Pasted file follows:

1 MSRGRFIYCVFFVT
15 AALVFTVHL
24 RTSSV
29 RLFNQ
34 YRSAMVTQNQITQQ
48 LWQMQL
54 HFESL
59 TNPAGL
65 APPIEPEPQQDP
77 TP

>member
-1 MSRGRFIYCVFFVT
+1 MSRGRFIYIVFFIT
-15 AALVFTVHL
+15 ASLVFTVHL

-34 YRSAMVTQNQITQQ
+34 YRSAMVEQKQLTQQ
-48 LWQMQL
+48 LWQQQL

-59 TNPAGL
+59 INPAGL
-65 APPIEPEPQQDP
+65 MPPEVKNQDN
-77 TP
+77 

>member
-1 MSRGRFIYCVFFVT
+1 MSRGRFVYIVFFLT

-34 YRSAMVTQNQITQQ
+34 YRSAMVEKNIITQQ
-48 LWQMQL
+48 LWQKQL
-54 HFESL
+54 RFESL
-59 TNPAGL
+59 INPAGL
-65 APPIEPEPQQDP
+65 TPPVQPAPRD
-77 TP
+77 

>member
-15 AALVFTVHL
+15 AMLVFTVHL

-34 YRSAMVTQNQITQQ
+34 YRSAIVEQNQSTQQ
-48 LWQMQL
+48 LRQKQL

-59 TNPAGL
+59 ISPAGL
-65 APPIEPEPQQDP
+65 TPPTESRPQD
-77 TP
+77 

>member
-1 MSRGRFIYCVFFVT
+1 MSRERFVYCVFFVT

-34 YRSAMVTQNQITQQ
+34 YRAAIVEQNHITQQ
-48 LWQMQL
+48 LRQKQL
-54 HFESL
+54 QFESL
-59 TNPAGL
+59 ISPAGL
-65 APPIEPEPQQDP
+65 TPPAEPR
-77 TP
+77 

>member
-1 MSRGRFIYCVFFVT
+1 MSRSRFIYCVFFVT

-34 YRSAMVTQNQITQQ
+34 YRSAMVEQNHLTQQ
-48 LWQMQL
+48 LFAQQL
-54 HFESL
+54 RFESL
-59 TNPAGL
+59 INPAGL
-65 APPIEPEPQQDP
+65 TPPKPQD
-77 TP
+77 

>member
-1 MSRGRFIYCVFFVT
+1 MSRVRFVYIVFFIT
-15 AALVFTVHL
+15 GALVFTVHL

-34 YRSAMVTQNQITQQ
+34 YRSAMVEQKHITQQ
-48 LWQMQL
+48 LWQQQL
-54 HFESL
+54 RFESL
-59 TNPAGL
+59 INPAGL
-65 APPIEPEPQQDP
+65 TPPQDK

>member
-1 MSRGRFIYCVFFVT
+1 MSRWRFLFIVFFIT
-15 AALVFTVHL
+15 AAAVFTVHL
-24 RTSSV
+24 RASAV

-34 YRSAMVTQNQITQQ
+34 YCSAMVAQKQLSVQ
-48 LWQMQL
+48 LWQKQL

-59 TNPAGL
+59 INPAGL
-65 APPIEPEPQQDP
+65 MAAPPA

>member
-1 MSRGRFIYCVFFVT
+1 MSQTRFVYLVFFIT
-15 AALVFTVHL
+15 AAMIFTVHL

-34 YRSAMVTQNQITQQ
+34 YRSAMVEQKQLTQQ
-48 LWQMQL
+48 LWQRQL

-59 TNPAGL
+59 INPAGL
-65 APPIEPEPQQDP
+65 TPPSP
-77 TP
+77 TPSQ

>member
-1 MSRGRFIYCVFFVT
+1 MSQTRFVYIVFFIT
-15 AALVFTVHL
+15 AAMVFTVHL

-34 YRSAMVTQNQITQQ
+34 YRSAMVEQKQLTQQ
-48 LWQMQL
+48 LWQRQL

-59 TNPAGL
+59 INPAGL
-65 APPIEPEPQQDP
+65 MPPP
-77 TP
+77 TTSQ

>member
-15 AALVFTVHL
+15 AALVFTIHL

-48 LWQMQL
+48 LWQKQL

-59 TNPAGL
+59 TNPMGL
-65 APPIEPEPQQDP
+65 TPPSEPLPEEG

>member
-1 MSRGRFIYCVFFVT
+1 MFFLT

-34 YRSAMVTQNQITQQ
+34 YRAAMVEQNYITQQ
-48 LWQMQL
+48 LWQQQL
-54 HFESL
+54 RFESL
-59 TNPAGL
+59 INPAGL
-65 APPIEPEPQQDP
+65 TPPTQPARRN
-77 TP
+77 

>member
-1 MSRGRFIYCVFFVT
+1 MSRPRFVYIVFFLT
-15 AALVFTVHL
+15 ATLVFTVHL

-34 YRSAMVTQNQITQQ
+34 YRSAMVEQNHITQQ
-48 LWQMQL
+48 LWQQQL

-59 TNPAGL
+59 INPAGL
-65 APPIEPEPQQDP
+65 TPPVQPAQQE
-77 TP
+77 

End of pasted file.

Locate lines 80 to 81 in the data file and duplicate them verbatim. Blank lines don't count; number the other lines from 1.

-65 APPIEPEPQQDP
+65 TPPKPQD